|Corn Soup with Pork Belly Marmellata and Pickled Mushrooms|
Sylvain, New Orleans, Louisiana
Like so many other successful chefs, Alex Harrell did not start out to be in this business. He graduated college with a degree in biology, but found jobs few and far between in the sciences. But he always carried with him the memory and experience of cooking at home alongside his cardiologist father, who loved making fresh pastas and baking breads. “Cooking became his outlet during his time off,” Alex says, “and when I spent time with him, we were often cooking together.”
Alex started cooking for a living in 1998, and had the opportunity to work under locally beloved and nationally renowned New Orleans Chef Susan Spicer at Bayona for a year. He then worked in three restaurants under Chef Gerard Maras before moving to Charleston, South Carolina, in 2007 for three years. His chance to come back to New Orleans happened when Sylvain was conceived as the city’s first real gastropub.
“The gastropub idea is casual, but upscale, where you can get elevated bar food,” he says. “We’ve expanded on that idea now, and we view ourselves more as a contemporary American restaurant, but with a gastropub feeling.”
In the French Quarter, Alex has a dedicated mix of locals and tourists who crave his signature items, including a shaved Brussels sprouts salad, chicken liver crostini, braised beef cheeks, crispy pan-fried pork shoulder with grits and greens, house-made pappardelle and Bolognese, and the Chick Sylvain sandwich.
|Sweet Baby Breesus|
The French Press, Lafayette
One of the most effective ways to honor local culture in Louisiana has always been through traditional cooking. So says Justin Girouard, who, along with his wife Margaret, own and operate The French Press in Lafayette.
Justin started in the industry by washing dishes in a restaurant kitchen, where he also learned to do minor cooking and prep work. Working his way up through the ranks, Justin eventually found himself at the elegant Stella! in New Orleans, where he worked for nine years. “I was in the right place at the right time,” he says. “Scott Boswell, who owns Stella!, saw something in me that he could utilize, and he really taught me how to cook. I fell in love with it.” Eventually Justin became the sous chef at Stella! and later managed the kitchen there and at Scott’s other French Quarter restaurant, Stanley.
The Girouards wanted to move back to their hometown, Lafayette, and bring with them a concept that so many Lafayette residents traveled frequently to New Orleans to patronize. “We just wanted to open a New Orleans-inspired restaurant that featured local Cajun cuisine and traditions, and we found this location that had New Orleans-style architecture and ambiance.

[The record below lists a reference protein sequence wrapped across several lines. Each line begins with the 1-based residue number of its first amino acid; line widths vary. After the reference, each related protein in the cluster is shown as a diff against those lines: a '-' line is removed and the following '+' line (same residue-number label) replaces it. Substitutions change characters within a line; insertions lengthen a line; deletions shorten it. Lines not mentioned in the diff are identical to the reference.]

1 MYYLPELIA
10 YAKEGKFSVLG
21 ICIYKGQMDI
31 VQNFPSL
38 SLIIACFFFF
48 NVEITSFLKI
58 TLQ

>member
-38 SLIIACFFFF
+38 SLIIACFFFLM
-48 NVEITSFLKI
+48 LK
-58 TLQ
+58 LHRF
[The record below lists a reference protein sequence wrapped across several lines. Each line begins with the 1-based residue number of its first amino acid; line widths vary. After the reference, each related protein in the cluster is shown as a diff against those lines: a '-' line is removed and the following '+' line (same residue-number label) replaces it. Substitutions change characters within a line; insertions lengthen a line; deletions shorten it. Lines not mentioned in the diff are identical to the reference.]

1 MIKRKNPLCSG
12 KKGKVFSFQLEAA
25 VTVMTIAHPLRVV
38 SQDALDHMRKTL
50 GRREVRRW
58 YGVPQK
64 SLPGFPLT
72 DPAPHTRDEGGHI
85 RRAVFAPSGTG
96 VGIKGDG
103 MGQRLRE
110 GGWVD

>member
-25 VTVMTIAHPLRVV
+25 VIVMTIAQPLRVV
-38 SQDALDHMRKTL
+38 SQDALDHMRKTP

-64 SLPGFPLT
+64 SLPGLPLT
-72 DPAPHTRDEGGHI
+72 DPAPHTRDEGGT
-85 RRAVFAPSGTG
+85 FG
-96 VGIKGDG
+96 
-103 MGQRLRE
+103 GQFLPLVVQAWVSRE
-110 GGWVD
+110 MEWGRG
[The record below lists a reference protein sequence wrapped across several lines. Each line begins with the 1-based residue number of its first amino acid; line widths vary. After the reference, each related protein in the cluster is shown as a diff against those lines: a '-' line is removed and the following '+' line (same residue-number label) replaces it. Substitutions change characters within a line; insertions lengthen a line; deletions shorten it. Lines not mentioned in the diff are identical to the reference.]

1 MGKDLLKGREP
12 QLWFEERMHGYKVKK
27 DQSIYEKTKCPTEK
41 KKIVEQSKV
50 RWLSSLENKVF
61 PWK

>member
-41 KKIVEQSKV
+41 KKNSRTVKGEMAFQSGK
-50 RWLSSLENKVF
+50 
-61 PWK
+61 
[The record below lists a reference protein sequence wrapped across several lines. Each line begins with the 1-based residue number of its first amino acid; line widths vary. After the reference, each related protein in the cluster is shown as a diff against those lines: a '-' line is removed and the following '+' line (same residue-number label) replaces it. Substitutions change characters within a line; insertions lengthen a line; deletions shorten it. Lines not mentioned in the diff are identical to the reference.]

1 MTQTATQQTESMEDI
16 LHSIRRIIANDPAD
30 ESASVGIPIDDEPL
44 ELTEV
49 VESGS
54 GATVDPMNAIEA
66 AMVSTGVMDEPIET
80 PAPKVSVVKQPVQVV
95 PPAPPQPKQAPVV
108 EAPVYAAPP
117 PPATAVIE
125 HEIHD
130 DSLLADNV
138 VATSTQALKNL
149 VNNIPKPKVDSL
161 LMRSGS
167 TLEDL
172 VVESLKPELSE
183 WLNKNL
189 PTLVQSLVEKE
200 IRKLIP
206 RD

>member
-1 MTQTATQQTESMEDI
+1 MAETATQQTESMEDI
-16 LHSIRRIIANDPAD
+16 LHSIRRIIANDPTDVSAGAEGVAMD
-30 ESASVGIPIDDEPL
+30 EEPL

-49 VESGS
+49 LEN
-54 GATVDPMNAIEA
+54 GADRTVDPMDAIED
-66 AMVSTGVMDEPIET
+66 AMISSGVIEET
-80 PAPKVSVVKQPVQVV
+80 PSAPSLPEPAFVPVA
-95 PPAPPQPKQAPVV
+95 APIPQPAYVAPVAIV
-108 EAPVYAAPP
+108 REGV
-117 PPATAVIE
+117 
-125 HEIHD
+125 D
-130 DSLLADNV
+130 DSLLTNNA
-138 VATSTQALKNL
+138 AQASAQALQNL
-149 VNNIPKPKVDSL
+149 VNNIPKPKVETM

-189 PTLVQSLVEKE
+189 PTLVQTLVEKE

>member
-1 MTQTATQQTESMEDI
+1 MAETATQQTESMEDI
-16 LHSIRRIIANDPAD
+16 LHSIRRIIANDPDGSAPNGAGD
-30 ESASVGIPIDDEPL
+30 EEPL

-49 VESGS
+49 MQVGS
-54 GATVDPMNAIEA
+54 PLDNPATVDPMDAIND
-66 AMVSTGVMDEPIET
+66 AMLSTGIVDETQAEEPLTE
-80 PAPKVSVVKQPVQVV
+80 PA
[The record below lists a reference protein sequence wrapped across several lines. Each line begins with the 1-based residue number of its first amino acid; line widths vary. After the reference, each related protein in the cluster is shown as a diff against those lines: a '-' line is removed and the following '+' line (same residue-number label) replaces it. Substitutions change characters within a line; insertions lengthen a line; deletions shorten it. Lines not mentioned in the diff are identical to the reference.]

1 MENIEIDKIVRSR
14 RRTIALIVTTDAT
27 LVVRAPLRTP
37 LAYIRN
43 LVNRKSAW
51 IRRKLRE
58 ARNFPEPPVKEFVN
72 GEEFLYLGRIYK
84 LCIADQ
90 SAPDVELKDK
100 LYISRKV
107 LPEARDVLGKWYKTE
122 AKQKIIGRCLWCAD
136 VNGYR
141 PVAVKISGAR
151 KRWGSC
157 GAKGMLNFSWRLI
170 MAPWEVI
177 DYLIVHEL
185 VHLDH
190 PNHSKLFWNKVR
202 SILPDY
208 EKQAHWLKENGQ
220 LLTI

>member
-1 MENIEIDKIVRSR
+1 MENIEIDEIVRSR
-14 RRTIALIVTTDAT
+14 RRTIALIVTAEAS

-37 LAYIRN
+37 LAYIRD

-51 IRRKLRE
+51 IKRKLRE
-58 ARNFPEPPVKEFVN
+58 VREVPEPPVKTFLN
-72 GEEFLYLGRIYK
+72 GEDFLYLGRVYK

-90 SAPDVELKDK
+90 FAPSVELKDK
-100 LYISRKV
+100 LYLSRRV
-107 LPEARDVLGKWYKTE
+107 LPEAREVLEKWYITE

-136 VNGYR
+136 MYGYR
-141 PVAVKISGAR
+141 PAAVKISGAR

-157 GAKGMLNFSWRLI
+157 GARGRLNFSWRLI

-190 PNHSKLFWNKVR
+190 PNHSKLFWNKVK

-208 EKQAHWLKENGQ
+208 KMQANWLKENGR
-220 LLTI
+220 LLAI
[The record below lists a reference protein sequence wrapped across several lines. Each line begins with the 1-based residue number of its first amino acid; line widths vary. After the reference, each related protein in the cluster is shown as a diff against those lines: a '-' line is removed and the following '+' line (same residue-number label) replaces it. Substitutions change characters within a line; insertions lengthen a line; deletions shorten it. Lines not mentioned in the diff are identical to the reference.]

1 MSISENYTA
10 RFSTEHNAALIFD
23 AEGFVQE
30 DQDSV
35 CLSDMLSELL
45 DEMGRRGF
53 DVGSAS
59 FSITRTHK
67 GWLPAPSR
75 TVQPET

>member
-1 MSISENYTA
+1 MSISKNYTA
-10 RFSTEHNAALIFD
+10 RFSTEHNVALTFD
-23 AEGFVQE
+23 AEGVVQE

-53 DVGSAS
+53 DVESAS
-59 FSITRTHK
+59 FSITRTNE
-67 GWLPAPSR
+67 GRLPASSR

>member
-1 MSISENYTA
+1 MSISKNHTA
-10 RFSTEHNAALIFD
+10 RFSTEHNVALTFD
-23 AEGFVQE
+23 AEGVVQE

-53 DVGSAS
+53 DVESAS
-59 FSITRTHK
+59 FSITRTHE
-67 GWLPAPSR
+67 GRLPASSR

These days, Justin offers Cajun versions of traditional dishes, such as his Cajun Benedict, which uses French bread instead of English muffins, boudin instead of Canadian bacon, and is topped with chicken and andouille gumbo instead of hollandaise. “Our goal is to serve Cajun dishes in which the ingredients are just elements of the dish as a whole, rather than the main focus,” he says.
“We wanted to bring what we had learned home here to Lafayette.”
|Butterscotch Pudding with Toffee-Espresso Sauce|
La Petite Grocery, New Orleans
Fear not, says Bronwen Wyatt, pastry chef at La Petite Grocery: There is a sweet life beyond Key lime pie, bread pudding, and pecan pie. Bronwen, a Maryland native who came to New Orleans for college, and then moved to Portland, Maine, and later San Francisco, California, ultimately found the lure of the Crescent City too much to resist. While trying to be a writer but having trouble finding work in Portland, Bronwen’s brother, a restaurant chef, hired her to work in his restaurant.
“I was a double major at Tulane in English and print-making, but discovered I had a knack for pastry-making. When I came back to New Orleans, I found out they needed a pastry chef at La Petite Grocery. I don’t really have formal training—I learned everything on the job.”
That move to the West Coast proved very influential. “My style of dessert is simple, borderline rustic, and very precise,” she says. Bronwen credits Chez Panisse in Berkeley, California, as her greatest influence. Chez Panisse is widely known for its use of locally and organically grown products. “What is so great here is that we can have good relationships with local purveyors and get things that are sometimes not widely available. One time a purveyor of mine went out in the field and picked satsumas just for me when I needed them. That kind of thing does not happen everywhere.”
Typical of Bronwen’s desserts, which she describes as “not as sweet and over the top as other local desserts,” is her traditional butterscotch pudding. She strives for straightforward, uncomplicated dishes.
“I want to be in New Orleans because there is something special going on here now. The city is growing considerably, and diners are becoming more sophisticated.”